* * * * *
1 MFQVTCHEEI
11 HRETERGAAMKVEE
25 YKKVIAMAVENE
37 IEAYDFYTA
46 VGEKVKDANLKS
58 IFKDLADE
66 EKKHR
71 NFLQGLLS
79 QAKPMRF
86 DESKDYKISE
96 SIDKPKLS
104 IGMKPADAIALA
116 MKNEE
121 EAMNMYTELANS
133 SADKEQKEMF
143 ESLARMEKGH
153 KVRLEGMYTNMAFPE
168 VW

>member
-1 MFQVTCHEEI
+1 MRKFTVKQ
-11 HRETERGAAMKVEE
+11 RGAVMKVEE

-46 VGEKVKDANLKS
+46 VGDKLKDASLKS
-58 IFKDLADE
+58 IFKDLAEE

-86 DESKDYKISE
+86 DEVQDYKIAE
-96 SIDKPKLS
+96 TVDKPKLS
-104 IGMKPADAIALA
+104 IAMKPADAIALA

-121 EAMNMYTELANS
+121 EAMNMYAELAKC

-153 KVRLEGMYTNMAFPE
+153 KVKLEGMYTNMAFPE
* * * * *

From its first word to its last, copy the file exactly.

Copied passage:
1 MFQVTCHEEI
11 HRETERGAAMKVEE
25 YKKVIAMAVENE
37 IEAYDFYTA
46 VGEKVKDANLKS
58 IFKDLADE
66 EKKHR
71 NFLQGLLS
79 QAKPMRF
86 DESKDYKISE
96 SIDKPKLS
104 IGMKPADAIALA
116 MKNEE
121 EAMNMYTELANS
133 SADKEQKEMF
143 ESLARMEKGH
153 KVRLEGMYTNMAFPE
168 VW

>member
-1 MFQVTCHEEI
+1 MRKFTVKQ
-11 HRETERGAAMKVEE
+11 RGAVMKVEE

-46 VGEKVKDANLKS
+46 VGDKLKDASLKS
-58 IFKDLADE
+58 IFKDLAEE

-86 DESKDYKISE
+86 DEVQDYKIAE
-96 SIDKPKLS
+96 TVDKPKLS
-104 IGMKPADAIALA
+104 IAMKPADAIALA

-121 EAMNMYTELANS
+121 EAMNMYAELAKC

-153 KVRLEGMYTNMAFPE
+153 KVKLEGMYTNMAFPE